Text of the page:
The club of Mac OS X lovers has gained an unlikely member: North Korea. The country's new operating system has been stylized to look like Apple’s software, leaked screenshots have revealed.
Reports suggest that only a handful of North Koreans have access
to the latest IT technologies. But when an American computer
scientist who lectured at Pyongyang University took a stroll to
an official retailer in the capital to get himself a copy of the
country’s operating system (OS), he noticed it had a striking
similarity to Apple’s Mac OS.
Will Scott had probably known that the software, developed by the Pyongyang-based Korea Computer Center (KCC), is based on the open-source operating system Linux and that its desktop had resembled Windows 7. A Russian student studying at Kim Il-sung University reviewed the Red Star OS in 2010 and shared it with RT.
However, to Scott’s surprise, the latest version of the North Korean software now appeared very different. At first glance, it looked like a copy of Windows’ rival – Mac OS.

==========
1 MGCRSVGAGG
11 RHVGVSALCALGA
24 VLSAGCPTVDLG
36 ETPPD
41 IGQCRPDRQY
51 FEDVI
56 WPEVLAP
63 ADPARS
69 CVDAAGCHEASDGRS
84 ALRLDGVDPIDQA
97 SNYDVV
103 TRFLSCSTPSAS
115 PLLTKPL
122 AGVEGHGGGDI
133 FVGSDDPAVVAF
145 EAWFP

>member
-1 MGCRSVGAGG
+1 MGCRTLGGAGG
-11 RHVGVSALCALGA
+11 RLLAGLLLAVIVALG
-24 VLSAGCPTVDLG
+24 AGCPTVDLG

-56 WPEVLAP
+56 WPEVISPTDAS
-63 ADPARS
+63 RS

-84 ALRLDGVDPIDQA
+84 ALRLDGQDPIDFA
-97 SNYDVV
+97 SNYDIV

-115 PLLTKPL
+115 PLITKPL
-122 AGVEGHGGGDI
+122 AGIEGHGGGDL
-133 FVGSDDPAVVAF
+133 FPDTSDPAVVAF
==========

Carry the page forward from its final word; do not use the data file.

North Korea tech blog posted some screenshots made by Scott, who
confirmed the system was still based on Linux. The custom
makeover could have been done in the same manner, as KDE desktop
software allows the re-skinning of Unix-like systems.
Yet speculations arose as to why the sudden change in appearance has taken place in the home-grown software, reportedly used only in some universities and state-run industries for accessing Kwangmyong, the restricted North Korean intranet.
A photo of the country’s ruler, Kim Jong-un, re-surfaced in the media, claiming to explain the reason. Kim is seen sitting at his desktop next to what looks like an Apple iMac. According to the South China Morning Post, not only Kim, but also Kim’s father and former leader Kim Jong-il was an avid Mac user and used a Macbook Pro as his “computer of choice.”